SAP has patched several serious vulnerabilities in its HANA in-memory database that could give attackers full control over the system without needing a username or password.
The zero-day vulnerabilities rank among the most critical ever found in HANA.
Exploiting them could give attackers full access to information in the database, as well as other SAP business apps, according to Onapsis, the security company that uncovered the issue.
Onapsis said vulnerabilities lie in a HANA component known as "User Self Service" (USS), which was launched in late 2014. USS lets users carry out tasks like create an account or recover a password.
According to Onapsis, which didn't publish technical details of the flaws, when chained together the combined vulnerabilities give attackers full access to USS and the ability to perform any action over the information contained within HANA, as well as the processes it supports.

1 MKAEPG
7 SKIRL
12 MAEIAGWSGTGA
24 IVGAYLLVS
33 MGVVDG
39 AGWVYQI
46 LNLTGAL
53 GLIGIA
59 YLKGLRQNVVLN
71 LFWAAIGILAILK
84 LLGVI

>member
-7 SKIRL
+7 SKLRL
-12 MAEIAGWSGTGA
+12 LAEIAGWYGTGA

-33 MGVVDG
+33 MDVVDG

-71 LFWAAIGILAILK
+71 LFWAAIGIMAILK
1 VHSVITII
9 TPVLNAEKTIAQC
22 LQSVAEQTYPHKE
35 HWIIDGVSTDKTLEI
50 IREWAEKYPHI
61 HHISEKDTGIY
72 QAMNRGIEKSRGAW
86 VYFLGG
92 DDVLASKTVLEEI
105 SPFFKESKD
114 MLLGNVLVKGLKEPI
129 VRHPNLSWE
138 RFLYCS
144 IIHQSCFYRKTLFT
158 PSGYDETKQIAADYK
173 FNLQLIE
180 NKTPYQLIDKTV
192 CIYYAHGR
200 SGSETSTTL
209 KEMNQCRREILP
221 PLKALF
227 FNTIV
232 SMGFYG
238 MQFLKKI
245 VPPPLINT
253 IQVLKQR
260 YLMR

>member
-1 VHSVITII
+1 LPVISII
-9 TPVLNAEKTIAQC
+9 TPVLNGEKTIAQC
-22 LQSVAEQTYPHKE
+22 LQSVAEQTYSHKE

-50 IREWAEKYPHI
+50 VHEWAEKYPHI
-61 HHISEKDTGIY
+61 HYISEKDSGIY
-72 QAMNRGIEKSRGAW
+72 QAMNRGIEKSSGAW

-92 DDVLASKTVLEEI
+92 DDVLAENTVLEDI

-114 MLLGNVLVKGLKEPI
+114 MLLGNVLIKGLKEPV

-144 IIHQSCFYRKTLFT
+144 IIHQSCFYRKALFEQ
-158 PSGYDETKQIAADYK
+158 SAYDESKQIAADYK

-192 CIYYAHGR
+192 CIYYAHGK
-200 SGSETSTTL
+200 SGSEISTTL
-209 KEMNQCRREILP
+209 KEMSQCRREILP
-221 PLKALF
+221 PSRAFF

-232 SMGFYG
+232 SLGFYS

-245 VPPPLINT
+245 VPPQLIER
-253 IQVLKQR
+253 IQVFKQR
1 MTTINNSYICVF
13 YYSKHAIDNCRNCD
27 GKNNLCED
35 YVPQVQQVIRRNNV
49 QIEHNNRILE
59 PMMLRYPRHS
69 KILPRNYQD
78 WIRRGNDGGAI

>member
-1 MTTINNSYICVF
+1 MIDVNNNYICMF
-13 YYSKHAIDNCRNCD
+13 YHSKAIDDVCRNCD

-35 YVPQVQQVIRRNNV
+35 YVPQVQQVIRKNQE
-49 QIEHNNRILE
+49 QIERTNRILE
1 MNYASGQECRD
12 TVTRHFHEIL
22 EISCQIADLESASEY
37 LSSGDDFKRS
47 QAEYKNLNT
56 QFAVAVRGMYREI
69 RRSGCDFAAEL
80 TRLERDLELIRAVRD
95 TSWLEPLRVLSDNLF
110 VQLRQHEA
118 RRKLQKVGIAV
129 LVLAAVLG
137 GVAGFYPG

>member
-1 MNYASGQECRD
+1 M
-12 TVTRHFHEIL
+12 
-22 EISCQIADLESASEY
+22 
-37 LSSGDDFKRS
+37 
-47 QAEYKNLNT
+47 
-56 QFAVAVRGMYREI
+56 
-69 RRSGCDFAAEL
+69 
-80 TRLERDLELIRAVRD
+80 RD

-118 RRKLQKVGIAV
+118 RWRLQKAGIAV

Onapsis rated the combined flaws 9.8 in severity.
The security vendor reported ten HANA vulnerabilities to SAP about two months ago. SAP is releasing five HANA patches this week to fix a range of vulnerabilities uncovered in recent months.
"SAP has done a great job by releasing fixes much faster than in past situations," Onapsis CEO Mariano Nunez said.
SAP urged security managers to patch relevant systems.
"There has not been one case where a customer who applied the recommended patches has been affected," Siddhartha Rao, vice president of SAP product security response, said.
"We currently expect there will not be that many customers affected by these issues."